House subcommittee examines bills regulating telemarketers
A House subcommittee held hearings earlier this week on two bills that seek to impose greater restrictions on telemarketers, thereby setting up another clash between privacy and free-speech interests.
The House Subcommittee on Telecommunications, Trade & Consumer Protection heard testimony June 13 on H.R. 3100, the Know Your Caller Act of 1999, and H.R. 3180, the Telemarketing Victims Protection Act.
The Know Your Caller Act would require telephone solicitors to use names and numbers that consumers with caller-identification services could use in asserting their right not to receive further calls from the company.
The Telemarketing Victims Protection Act would require telemarketers to notify consumers of their right to be placed on a “do-not-call list” maintained by the Direct Marketing Association or the consumer’s state. The measure would also prohibit telemarketers from contacting individuals between 5 p.m. and 7 p.m. Current federal regulations prohibit telemarketing calls after 9 p.m. and before 8 a.m.
“We shouldn’t be held hostage to those who continually violate our privacy with unwanted, unsolicited calls,” testified Rep. Matt Salmon, R-Ariz., sponsor of the Telemarketing Victims Protection Act.
However, the American Teleservices Association opposes both bills, saying they will infringe on legitimate business practices. Spokesman Steve Brubaker testified: “We are all well aware that there are several areas of constitutionally protected speech that use telemarketing to contact consumers, including nonprofits and political campaigns, and that this regulatory scheme will not apply to those type of calls.”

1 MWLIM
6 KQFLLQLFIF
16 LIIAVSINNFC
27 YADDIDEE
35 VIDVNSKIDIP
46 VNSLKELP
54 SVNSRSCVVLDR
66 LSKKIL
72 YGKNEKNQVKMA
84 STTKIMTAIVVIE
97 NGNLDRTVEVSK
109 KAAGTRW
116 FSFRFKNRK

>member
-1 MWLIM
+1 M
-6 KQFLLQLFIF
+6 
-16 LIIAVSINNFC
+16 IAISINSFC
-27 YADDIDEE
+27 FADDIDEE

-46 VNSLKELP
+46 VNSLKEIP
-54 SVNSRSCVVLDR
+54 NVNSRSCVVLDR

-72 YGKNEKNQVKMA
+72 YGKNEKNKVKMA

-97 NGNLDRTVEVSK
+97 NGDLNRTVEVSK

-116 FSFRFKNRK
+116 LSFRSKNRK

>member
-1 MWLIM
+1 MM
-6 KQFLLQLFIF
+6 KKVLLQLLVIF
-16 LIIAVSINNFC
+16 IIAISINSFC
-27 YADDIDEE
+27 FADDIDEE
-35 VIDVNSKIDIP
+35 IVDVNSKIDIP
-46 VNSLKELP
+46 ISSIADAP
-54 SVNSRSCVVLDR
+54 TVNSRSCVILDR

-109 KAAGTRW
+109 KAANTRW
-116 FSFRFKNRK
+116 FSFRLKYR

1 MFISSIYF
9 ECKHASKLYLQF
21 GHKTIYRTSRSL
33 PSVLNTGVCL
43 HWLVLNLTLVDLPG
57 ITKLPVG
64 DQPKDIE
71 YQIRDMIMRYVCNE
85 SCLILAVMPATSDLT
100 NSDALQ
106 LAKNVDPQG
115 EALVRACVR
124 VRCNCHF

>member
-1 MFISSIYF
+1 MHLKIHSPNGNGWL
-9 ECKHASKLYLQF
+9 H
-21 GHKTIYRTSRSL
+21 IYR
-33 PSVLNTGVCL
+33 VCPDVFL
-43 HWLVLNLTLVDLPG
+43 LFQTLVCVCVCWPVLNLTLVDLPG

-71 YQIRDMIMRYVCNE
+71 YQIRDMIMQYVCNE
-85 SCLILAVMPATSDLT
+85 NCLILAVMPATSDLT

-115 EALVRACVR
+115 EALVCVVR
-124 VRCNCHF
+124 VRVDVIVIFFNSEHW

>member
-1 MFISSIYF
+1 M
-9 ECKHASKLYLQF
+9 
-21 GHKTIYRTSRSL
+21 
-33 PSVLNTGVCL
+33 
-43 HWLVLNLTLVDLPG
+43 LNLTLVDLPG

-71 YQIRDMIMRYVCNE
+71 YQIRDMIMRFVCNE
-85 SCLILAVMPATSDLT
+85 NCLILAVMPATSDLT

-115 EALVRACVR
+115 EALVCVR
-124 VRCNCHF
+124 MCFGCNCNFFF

Brubaker said that allowing these calls but disallowing commercial telemarketing calls “will serve to frustrate the purpose of this legislation” and will “simply leave the field to the exempted groups.”
The most controversial aspect of the Telemarketing Victims Protection Act is the 5-7 p.m. restriction on telemarketing calls. Eileen Harrington, assistant director of marketing practices for the Federal Trade Commission, said the increased limitation on such calls “would benefit consumers who do not want to be called by telemarketers during the dinner hour.”
However, she also testified that the 5-7 p.m. ban would make it “more difficult for telemarketers to sell their goods and services if they are prevented from making calls during this particular two-hour period, a time when many consumers are likely to be at home.”
At least one free-speech expert, Rick Kaplar, editor of the Commercial Speech Digest, says the bills present free-speech problems. “One person’s privacy protection is another person’s censorship,” he said.
Kaplar emphasized that the time ban on telemarketing calls restricted more speech than necessary. “The 5 p.m.-to-7 p.m. restriction deals with the annoyance of receiving calls
during dinnertime,” he said. “But I see nothing inherently unfair or deceptive about calling at that time (even if the calls are annoying).
“Government cannot shield us from every annoyance, as the Supreme Court has told us regarding junk mail,” he said. “The situation takes on constitutional implications when the government’s good intentions would stifle significant amounts of commercial speech.
“The Supreme Court said last month in Playboy Entertainment that the least —
restrictive means of protecting against unwanted cable signals was a household-by-household approach,” Kaplar said. “I think the same principle can be applied to telemarketers — a person can use caller ID, an answering machine, or simply take the phone off the hook during dinner. A blanket two-hour ban imposed by government is clearly more restrictive than necessary as a means of achieving dinnertime privacy.”